Daycare should not be a partisan issue

Posted on May 16, 2010 in Child & Family Debates

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February 02, 2010.   Brandie Weikle

Why must child care be so divisive?

Michael Ignatieff announced yesterday that – no matter what the cost – a national childcare program would become reality under a government led by him.

Not surprisingly, partisan gloves immediately came off. On one side, Liberal supporters happy to hear the news. On the other, the expected conservative accusations that the initiative is too expensive, too ambitious and not supportive of the traditional family where one parent stays home to look after the children. “You had ’em, YOU look after ’em,” is the basic message.

What I think gets lost here is the notion that children themselves are citizens. There are always the predictable daycare naysayers who speak of kids as though they are a luxury consumer product. “If you cannot afford children, don’t have them. Don’t expect me to pay for your bad family planning,” espoused one such commenter on Susan Delacourt’s story.

While there’s a cogent argument to be made that there’s a worldwide population crisis (though my own take is that we have a more urgent over-consumption crisis in the developed world), Canada does not have that sort of population problem. In fact, we are not replacing ourselves fast enough, not even when immigration is factored in. The boomers and seniors complaining that a universal child-care program is “20 years too late,” and that the money would be better spent on the medical and old-age security costs associated with an aging population, are incredibly myopic.

The children in daycare now are the very ones whose income taxes will support the “Me Generation” when they are elderly.

Here’s what I’d like the ask the commenters who use the phrases “my money,” “my paycheque” and “my taxes” as if there had been a going-out-of-business sale at the Fraser Institute: Just because you’re done with raising kids (or didn’t have them), do you think people aren’t going to continue to have babies? Are we simply going to wind civilization down here to coincide with your slow, pharmacologically-enhanced demise?

No, not everyone who has children can afford them. Teen pregnancy may be down thanks to public health campaigns and better access to birth control, but there are plenty of other ways to wind up with both kids and a small bank account. Fleeing a place of less fortunate birth, for instance (should kids from Haiti not be entitled to a licensed daycare spot?). Becoming the victim of spousal abuse, or simply being left by the other parent to fend on one income. Not having a higher education and a chance at a professional salary. Getting pregnant in the middle of a higher education and not being willing – because of religious conviction or other deeply-held personal beliefs – to consider termination as an option. Becoming ill or disabled.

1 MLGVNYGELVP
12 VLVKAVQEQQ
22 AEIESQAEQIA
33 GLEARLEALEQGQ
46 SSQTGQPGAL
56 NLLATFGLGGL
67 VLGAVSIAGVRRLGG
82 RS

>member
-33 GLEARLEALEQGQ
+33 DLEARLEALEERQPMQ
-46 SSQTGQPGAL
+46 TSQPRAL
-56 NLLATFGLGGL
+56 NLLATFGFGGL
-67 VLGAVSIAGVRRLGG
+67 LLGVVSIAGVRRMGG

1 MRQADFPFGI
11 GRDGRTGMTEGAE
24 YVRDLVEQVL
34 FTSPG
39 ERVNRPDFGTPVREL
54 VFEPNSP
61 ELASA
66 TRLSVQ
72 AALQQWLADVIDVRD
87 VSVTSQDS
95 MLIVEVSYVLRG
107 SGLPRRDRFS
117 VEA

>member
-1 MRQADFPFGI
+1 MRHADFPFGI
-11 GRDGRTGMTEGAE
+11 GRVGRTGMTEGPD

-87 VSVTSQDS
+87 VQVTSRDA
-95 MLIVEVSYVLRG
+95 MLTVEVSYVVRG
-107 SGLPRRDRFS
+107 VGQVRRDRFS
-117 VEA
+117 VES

None of these circumstances (or, I’d argue, any decision made by any parent) removes the right of a child to quality care in the critical preschool years. If you’re not clear on the connection between good early years and successful adult outcomes, read the Pascal Report for starters. And while you’re at it, ask an average middle class family in Quebec about the difference $7-a-day daycare has made in terms of the stress – even on double-income, professional couples – of providing for a family.

To put it in terms that tunnel-finished, free-marketeers can understand, there is a demand for childcare spaces that far outstrips supply. Witness: two-year wait lists for licensed daycare spots and longer wait-lists yet for coveted after-school programs.

So keep in mind that while you’re busy spewing your disapproval of federally-funded childcare into commenting fields on articles, there are low-income parents dropping their children off at unlicensed basement daycares where they will sit in front of the television with no one to sing to them, read to them, or engage them in a little finger painting.

And furthermore, access to good quality childcare does nothing to threaten the right of families to choose to have one parent look after the children at home. A daycare space does not remove a stay-at-home mom space.

A national daycare program is a good idea. And it’s a good idea no matter who thought of it, and no matter what political party manages to make it happen.

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